Another important difference: the overal radial gradient shape remains circular, despite the fact that the overall SVG coordinate system is rectangular, not square. The elliptical shape in the objectBoundingBox gradient was caused entirely by the non-uniform scale transform: with userSpaceOnUse, there is no scaling. Again, there is an exception: a non-uniform scaling transformations on a shape itself (the plaque on the left of Figure 12-X3) also distorts the gradient it is drawn with.

What if you want a real, circular gradient, but sized and positioned to match a bounding box? Well, you could create a separate userSpaceOnUse gradient for each element. And transform the gradients every time you transform the elements. But that sounds like a lot of code.

An alternative solution is to use the viewBox attribute on a <pattern> element to preserve the aspect ratio of the gradient. The pattern would be a single tile, similar to the photo-fill effect we created in Example 12-9 in the book. It’s content is a square <rect> filled with the radial gradient. A second <rect>, underneath, pads all sides of the tile, beyond the viewBox, with a solid backdrop color:

<pattern id="pattern-gradient"
         width="1" height="1" viewBox="0 0 1 1">
    <rect x="-10" y="-10" width="21" height="21"
          fill="darkGreen" />
    <rect width="1" height="1" fill="url(#gradient)" />

When that <pattern> is added to the code from Example 12-X1, and the shapes are changed to use fill="url(#pattern-gradient)", the result is as shown in Figure 12-X4.

The same eight shapes and positions as the previous figures. The gradient now forms a neat circle at the center of each shape, except for the plaque on the left, where the gradient is stretched vertically down the middle of the shape.
Figure 12-X4. Assorted SVG shapes filled with a controlled-aspect-ratio pattern, containing a radial gradient

Just like with the userSpaceOnUse gradient, the shape with a non-uniform scale transform has a distorted fill to match. For the other shapes, however, the gradient stays centered and circular.


If the bounding box of a shape was very thin or very tall, the backdrop <rect> might need to be larger to be sure it covers the entire shape when the viewBox is scaled down to fit the smaller dimension.

You could of course add a preserveAspectRatio option to the <pattern> element if you wanted your circular gradient to align differently within rectangular bounding boxes. With a slice mode, the gradient would scale to completely cover the bounding box—and you wouldn’t need the backdrop rectangle any more.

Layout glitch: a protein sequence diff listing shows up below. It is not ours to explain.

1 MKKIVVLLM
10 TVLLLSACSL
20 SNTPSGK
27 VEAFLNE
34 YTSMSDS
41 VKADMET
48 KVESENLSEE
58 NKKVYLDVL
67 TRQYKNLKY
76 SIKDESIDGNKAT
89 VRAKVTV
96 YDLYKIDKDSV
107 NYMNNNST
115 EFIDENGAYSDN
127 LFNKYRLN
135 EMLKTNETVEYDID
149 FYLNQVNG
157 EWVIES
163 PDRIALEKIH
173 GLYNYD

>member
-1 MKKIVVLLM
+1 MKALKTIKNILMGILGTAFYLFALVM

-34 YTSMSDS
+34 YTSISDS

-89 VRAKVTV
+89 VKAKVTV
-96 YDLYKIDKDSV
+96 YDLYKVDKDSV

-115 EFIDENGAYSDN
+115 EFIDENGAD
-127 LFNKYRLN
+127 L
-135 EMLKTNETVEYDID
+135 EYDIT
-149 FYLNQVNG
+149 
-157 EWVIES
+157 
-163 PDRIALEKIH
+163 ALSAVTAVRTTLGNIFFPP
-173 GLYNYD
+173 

Stretching Paint To Fit Text#

Think you’ve got a handle on bounding boxes now? It gets a little more complicated when you switch from painting shapes to painting text.

For userSpaceOnUse, <text> elements don’t do anything special. But objectBoundingBox is another matter.

The bounding boxes of text elements in SVG are calculated differently than for shapes. For starters, they are based on the character layout boxes, not the actual paths used for each character. That means the overall bounding box should be calculated as if each character filled up a perfect rectangle that is 1em tall.

To examine text bounding boxes, consider the following two <text> elements, one containing a <textPath>, the other just a single line of plain text.

<text><textPath xlink:href="#p">The Bounding Box</textPath></text>
<text x="380" y="200" text-anchor="end">…of Text!</text>

To highlight some complications, we’ll use a decorative cursive font with big swoopy letters.

Figure 12-X5 shows how the bounding box should be calculated, according to the SVG specs. Each character in the layout has a layout rectangle (blue fill). The bounding box (dashed outline) is the box that contains all those rectangles.

The words 'The Bounding Box' along a curve, and then '…of Text!' straight across the bottom, written in a decorative italic script.  Each letter and space has a matching light-blue rectangle behind it.  On the path, the glyph rectangles spread out at different angles; in the straight text they are stacked side-by-side.  In both, the actual characters extend outside their rectangle.  The dashed bounding-box rectangle tightly fits the glyph rectangles when the letters are in a neat row, but it includes a lot of extra space for the text on a path.
Figure 12-X5. The (official) bounding box of text elements, showing the individual glyph boxes

However, in practice every browser calculates the text bounding box slightly differently, either including glyphs that extend outside the layout box (like the final exclamation mark in Figure 12-X5), or including extra whitespace or line-height spacing, or some combination of any of the above.

Figure 12-X6 shows the bounding boxes for the same text, as calculated by two different browsers.